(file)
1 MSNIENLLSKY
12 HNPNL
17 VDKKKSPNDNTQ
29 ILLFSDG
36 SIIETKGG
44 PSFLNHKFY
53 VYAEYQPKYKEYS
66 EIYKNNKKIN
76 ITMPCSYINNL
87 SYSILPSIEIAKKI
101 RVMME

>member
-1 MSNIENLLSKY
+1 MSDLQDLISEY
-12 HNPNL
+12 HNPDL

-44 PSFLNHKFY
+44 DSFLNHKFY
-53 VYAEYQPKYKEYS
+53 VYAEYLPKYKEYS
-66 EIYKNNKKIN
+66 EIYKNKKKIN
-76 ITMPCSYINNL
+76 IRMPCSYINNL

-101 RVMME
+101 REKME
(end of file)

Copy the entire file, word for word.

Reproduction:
1 MSNIENLLSKY
12 HNPNL
17 VDKKKSPNDNTQ
29 ILLFSDG
36 SIIETKGG
44 PSFLNHKFY
53 VYAEYQPKYKEYS
66 EIYKNNKKIN
76 ITMPCSYINNL
87 SYSILPSIEIAKKI
101 RVMME

>member
-1 MSNIENLLSKY
+1 MSDLQDLISEY
-12 HNPNL
+12 HNPDL

-44 PSFLNHKFY
+44 DSFLNHKFY
-53 VYAEYQPKYKEYS
+53 VYAEYLPKYKEYS
-66 EIYKNNKKIN
+66 EIYKNKKKIN
-76 ITMPCSYINNL
+76 IRMPCSYINNL

-101 RVMME
+101 REKME